GARTH HUDSON: What else could we do? I would guess as far as the art of putting on a show, and gathering repertoire and presenting oneself as a solo artist — that was not fully developed when Richard passed. We had to return to it, and go on. All of it is a credit to Rick and Levon’s determination and spirit. We had families to support and also fans. I would think that fans would rather see us out there than sitting at home in rocking chairs waiting for residuals, right?
[SOMETHING ELSE! REWIND: A new film explores one of rock’s most interesting intersections — the nearly decade-long collaboration between Bob Dylan and the Band.]
NICK DERISO: Then, in 1999, you lost Rick Danko, and that — for all intents and purposes — ended the Band.
MAUD HUDSON: It’s something we still haven’t gotten used to. It still seems like he’s going to call, or pop his head around the corner and say “hey, you gotta a minute?” (laughs), and then have so many wonderful things to say, every single day. What a positive guy. Everybody knows Rick. He has friends all over the world. No matter where you go, there are people there who are his best friends. He had almost a photographic memory, and so he could remember everything about all of these jillions of people and places. He would always help people. He’d help anyone. And he was so funny.
GARTH HUDSON: More than once I heard him say at the end of the show, after the encore: “This is a beautiful town, great people. If there are any real estate brokers here, please leave your card at the door.” (Laughs.) I used that line somewhere recently.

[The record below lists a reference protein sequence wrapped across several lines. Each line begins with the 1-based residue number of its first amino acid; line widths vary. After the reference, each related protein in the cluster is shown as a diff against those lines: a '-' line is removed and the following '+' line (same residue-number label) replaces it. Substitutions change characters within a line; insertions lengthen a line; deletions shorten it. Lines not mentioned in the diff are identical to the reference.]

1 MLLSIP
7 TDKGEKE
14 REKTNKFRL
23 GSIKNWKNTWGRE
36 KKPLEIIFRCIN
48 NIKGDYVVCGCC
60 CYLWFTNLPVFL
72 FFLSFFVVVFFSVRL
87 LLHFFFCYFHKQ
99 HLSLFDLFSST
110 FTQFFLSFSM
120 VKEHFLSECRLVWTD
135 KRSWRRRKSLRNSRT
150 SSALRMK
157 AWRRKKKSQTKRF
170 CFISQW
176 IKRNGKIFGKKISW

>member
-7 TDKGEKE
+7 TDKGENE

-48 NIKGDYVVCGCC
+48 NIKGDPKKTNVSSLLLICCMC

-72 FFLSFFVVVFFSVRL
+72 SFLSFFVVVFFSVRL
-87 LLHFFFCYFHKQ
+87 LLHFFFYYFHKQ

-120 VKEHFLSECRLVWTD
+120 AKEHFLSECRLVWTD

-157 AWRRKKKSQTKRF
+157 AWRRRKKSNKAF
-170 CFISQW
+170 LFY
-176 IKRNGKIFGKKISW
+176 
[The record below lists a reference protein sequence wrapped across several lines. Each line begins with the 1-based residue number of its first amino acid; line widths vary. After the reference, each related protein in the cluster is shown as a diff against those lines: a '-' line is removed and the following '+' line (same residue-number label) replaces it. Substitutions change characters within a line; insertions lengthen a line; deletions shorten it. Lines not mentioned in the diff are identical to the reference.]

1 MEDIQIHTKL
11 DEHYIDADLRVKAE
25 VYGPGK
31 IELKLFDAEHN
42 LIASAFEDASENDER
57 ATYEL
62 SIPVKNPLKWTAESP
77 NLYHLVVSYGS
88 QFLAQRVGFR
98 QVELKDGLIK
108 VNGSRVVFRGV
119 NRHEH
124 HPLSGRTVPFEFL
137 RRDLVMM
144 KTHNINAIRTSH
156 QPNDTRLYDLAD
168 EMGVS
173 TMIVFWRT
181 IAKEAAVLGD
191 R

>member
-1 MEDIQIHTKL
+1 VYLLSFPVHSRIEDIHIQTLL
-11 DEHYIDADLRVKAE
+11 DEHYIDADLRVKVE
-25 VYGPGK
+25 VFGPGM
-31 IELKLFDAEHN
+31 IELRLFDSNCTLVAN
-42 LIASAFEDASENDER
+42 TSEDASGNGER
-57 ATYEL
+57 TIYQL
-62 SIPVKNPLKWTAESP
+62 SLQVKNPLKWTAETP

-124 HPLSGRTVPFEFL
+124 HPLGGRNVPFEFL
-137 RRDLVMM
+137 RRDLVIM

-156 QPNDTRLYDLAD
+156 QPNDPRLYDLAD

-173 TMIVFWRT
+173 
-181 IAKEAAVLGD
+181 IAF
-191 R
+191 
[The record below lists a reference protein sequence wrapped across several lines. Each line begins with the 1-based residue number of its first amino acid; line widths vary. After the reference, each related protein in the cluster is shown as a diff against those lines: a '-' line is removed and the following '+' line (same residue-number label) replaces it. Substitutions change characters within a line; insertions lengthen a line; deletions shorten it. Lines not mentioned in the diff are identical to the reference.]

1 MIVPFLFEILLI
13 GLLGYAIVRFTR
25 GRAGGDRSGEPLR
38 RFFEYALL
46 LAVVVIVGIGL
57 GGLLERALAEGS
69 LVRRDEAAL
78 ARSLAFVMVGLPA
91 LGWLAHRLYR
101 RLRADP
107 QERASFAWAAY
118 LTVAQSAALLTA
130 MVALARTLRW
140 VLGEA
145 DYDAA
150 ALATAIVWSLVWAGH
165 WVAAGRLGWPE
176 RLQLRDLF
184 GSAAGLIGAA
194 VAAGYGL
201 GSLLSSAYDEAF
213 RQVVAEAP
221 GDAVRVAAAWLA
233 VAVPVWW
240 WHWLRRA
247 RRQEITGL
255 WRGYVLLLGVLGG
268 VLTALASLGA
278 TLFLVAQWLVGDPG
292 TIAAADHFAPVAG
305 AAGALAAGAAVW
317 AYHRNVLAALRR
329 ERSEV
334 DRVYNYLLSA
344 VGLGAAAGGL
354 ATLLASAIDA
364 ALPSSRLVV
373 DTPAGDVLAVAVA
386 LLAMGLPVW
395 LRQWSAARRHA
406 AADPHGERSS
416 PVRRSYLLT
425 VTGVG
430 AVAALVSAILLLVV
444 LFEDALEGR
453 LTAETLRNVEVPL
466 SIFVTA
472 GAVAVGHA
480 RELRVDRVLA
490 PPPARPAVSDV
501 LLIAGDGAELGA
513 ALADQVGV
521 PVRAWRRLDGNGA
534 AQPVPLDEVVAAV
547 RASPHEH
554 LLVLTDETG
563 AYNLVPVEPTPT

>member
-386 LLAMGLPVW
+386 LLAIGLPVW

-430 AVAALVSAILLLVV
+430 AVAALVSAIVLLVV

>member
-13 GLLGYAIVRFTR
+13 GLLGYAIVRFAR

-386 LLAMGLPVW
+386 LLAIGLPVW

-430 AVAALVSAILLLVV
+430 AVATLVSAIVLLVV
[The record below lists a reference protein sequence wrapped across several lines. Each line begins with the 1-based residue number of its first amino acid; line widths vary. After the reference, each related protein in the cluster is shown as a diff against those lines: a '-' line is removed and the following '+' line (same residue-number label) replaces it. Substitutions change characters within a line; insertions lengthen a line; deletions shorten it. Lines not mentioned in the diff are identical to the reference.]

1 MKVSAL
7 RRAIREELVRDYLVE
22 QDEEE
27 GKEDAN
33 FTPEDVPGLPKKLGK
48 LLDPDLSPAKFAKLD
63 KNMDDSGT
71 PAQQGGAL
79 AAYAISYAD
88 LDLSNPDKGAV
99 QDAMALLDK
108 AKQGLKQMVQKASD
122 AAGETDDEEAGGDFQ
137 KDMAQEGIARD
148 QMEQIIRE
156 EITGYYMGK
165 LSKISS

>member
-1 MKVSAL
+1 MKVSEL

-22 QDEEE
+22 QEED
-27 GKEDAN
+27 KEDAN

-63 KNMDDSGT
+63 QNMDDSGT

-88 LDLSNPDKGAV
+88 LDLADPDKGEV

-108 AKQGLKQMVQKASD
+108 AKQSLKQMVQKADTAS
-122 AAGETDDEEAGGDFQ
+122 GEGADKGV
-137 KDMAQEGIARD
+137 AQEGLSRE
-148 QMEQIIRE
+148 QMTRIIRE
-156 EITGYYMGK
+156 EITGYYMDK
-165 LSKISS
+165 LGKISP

NICK DERISO: Finally, there’s Levon — who lost his lengthy battle with cancer this year.
MAUD HUDSON: Levon was the one of the best storytellers I’ve ever heard in my life. You could hate baseball, and by the time he got finished talking to you about it, you would love it.
NICK DERISO: Garth, you continued to perform with Helm as part of his legendary Saturday night barn dances. What are your memories of the Midnight Rambles?
GARTH HUDSON: There’s no other venue like the Ramble. You’ll hear accounts to describe the place, but it’s more than words can say. Levon and I used to drive around the Woodstock area here, looking for property. This was before we built. We would be talking about the design, with the home studio in mind. It was pretty well set in his mind what his building would be, even back then. I, of course, didn’t want anything quite that big. I had my own ideas. But we did drive around looking for ideas and locations, and he found that location for him. His is secluded. You might miss it, if you drive too fast — but it’s back there. I don’t think you’ll find another situation quite like it, unless somebody replicates it with those 50-inch beams.
[REMEMBERING LEVON HELM: We celebrate the late Levon Helm’s stirring legacy both as a solo artist and as the loamy voiced, rail-jumping rhythmic center point of the Band.]
NICK DERISO: I was thrilled to see Levon’s family and friends continue forward with the Rambles, and the early successes of their Keep It Goin’ foundation in support of the shows. In a way, it sounds like that was also part of his life’s work.
GARTH HUDSON: At that time, this was early 1970s when we were building, he already had the idea of the show that would be going on there. I know he had thought of TV cameras, so we could do video pieces of a group — or a concert. He had all of those concepts in place. And he just went through with it and really did an incredible thing. He left a heritage, for sure, for all of us to carry on with what we are doing.
For more information on tickets for “Songs of The Band,” go to http://www.ticketmaster.com/Keswick-Theatre-tickets-Glenside/venue/352270.